Oh, LoPorto. Don’t we look a little cocky here? Just like a Mafia boss. Fifty absentee ballots were at question, mostly from those who are “less fortunate” and presumed not to have questioned any possible shenanigans. Sixteen of those voters testified before the Grand Jury. Interestingly enough, McDonough’s father went to federal prison in 1994 on charges of abuse of power of his position of Democratic Chair. Dad taught you well, right Ed?

And Weiss begs the question in his article, why did the Working Families Party exit unscathed from this? Well, ain’t this special. Patrick Gaspard, who will now head the DNC’s Organizing for America (OFA) was well schooled in corrupt Alinsky-style organizing tactics and was one of those who helped establish Working Families Party with the assistance of ACORN CEO Bertha Lewis.

ACORN would like us to think they ain’t around anymore. But turn over a rock, and there they be. Different name but same corrupt organization.

Crossposted at Red State


Natural gas shocker: Appalachian basin could hold 750 trillion cubic feet of gas reserves

Natural gas is the cleanest-burning and most efficient of all the fossil fuels. Because of the age of the Appalachian Mountains, 480-600 million years old, a wealth of fossil fuels, i.e. coal, oil and natural gas was created by Mother Nature ripe for the picking by this country and probably enough to keep the US fuel-independent for a very long time.

Natural gas drilling has been going on for a very long time in West Virginia.  I had the pleasure of speaking with Mr. Corky DeMarco, the Executive Director of the West Virginia Oil and Natural Gas Association (WVONGA) and he has provided me with a wealth of information. The first commercial well started producing in 1859 and here’s a bit of trivia for everyone: George Washington even surveyed a natural gas well there in 1750. There are currently 60,000 active NG wells in West Virginia, with 300 of them being in the Marcellus Shale.  Because of the unique properties of shale, special and different drilling techniques must be used.  The problem with shale is it has insufficient permeability to allow enough fluid flow to a well bore. Because of the unique properties of shale, the extraction of natural gas in these areas requires a different method called “hydraulic fracking.” This “fracking” or “fracturing” of the rock can be either natural or man-made and is extended by internal fluid pressure which opens the fracture and causes it to grow into the rock. Man-made fractures are created by pumping a cocktail of various chemicals through a bore hole. The fracture must then be kept open, usually by sand. This process can be controversial and environmentalists and citizens have chimed in. Please see my previous post on hydro-fracking for more in depth info and a power-point presentation of the process.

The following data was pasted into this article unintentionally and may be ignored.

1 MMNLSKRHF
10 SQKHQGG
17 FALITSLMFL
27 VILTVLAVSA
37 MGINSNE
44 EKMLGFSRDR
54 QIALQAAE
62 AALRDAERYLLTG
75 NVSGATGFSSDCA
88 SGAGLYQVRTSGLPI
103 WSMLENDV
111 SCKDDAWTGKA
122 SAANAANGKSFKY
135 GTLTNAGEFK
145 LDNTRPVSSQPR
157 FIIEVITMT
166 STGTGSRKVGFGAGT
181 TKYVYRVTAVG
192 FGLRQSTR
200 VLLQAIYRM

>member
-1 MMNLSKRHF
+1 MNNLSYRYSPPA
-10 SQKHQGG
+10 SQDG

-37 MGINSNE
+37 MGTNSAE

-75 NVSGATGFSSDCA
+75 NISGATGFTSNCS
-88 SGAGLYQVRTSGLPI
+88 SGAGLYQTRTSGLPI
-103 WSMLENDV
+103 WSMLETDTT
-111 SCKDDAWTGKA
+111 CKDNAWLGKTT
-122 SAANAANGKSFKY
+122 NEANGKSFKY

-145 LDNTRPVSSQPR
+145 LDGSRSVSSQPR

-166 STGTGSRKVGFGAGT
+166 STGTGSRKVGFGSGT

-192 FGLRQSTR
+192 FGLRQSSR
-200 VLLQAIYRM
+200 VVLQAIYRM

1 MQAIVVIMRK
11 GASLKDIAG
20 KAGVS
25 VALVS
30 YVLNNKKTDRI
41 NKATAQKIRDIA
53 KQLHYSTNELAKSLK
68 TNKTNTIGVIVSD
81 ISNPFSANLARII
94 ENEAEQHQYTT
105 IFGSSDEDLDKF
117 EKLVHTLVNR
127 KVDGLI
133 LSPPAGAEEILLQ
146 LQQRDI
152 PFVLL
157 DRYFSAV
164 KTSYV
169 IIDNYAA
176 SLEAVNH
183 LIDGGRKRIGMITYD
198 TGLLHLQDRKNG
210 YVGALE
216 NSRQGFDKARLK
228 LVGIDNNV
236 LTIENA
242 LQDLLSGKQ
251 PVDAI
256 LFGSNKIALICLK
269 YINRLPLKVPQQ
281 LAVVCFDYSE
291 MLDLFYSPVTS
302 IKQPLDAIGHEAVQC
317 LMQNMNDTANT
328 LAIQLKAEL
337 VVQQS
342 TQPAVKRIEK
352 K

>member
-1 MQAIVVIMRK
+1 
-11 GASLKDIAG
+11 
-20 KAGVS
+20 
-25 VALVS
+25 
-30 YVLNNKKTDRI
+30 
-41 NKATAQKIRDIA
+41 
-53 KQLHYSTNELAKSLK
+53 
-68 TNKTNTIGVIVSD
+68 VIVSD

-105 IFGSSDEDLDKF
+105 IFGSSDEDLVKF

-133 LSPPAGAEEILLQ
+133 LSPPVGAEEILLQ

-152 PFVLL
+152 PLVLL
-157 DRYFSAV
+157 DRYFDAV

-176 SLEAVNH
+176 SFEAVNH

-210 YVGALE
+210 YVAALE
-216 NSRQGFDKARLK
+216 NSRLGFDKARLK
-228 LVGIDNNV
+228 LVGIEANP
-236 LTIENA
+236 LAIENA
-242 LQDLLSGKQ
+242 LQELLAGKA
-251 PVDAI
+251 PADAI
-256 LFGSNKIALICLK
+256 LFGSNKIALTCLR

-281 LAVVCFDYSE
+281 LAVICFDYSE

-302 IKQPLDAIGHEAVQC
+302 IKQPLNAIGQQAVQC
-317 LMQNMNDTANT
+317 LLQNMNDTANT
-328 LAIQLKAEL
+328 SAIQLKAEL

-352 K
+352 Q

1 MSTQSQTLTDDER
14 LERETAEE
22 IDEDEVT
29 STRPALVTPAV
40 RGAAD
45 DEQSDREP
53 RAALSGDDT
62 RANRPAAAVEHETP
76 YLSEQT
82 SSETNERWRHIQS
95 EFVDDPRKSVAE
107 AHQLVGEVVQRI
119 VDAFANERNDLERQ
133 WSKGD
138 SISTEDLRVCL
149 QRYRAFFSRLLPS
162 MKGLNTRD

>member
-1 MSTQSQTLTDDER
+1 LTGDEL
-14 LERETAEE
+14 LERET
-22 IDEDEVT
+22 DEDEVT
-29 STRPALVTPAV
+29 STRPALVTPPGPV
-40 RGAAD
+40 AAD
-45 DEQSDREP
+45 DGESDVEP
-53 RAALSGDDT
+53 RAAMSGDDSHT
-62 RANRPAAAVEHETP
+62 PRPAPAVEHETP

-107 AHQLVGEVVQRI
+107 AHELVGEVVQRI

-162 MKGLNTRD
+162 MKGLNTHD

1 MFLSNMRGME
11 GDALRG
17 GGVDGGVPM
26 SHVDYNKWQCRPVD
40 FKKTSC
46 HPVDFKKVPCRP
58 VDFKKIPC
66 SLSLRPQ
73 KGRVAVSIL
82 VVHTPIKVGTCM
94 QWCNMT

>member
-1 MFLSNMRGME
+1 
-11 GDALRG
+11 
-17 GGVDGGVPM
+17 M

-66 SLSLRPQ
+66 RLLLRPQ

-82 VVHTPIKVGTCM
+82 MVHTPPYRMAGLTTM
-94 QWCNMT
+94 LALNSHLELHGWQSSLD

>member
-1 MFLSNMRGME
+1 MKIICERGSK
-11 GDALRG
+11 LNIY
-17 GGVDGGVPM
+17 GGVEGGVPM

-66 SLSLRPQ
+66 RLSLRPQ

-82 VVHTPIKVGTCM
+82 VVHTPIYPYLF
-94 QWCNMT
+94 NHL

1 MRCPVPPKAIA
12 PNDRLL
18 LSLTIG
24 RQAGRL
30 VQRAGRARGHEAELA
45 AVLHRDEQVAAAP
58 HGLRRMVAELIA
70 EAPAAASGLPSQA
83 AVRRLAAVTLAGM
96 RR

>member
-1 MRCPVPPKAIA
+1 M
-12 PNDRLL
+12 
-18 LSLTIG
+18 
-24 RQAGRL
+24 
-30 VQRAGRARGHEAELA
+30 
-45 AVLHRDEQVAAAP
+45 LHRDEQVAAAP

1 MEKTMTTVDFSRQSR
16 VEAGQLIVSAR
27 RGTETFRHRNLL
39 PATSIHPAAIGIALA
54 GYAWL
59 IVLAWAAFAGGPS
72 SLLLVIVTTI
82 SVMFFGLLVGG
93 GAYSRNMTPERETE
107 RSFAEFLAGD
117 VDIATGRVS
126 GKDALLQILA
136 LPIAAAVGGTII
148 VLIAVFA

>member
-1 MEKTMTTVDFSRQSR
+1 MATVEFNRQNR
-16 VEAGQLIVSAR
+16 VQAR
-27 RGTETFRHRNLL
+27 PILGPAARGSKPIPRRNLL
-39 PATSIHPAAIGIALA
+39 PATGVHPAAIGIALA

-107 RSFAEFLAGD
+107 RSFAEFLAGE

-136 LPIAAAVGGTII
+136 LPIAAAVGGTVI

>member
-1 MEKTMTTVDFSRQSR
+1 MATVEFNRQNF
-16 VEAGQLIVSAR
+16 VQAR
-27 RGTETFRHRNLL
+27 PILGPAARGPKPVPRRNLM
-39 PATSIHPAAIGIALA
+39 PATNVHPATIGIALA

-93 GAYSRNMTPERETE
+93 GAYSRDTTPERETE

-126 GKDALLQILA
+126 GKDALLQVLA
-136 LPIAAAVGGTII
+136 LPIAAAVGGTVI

Below is a map of the Marcellus Shale, courtesy of the USGS, which covers most of West Virginia, a good part of Pennsylvania, southern New York and eastern Ohio:


Because shale NG extraction is relatively new to West Virginia, WVONGA commissioned an independent economic impact study by the Bureau of Business and Economic Research College of Business and Economics West Virginia University. This 57-page study was released on January 25, 2011 at a press conference in Charleston and can be seen here. Below is a one-page summary: WVONGA_SummaryPts As one can see, many jobs will be created. Of key note is the point: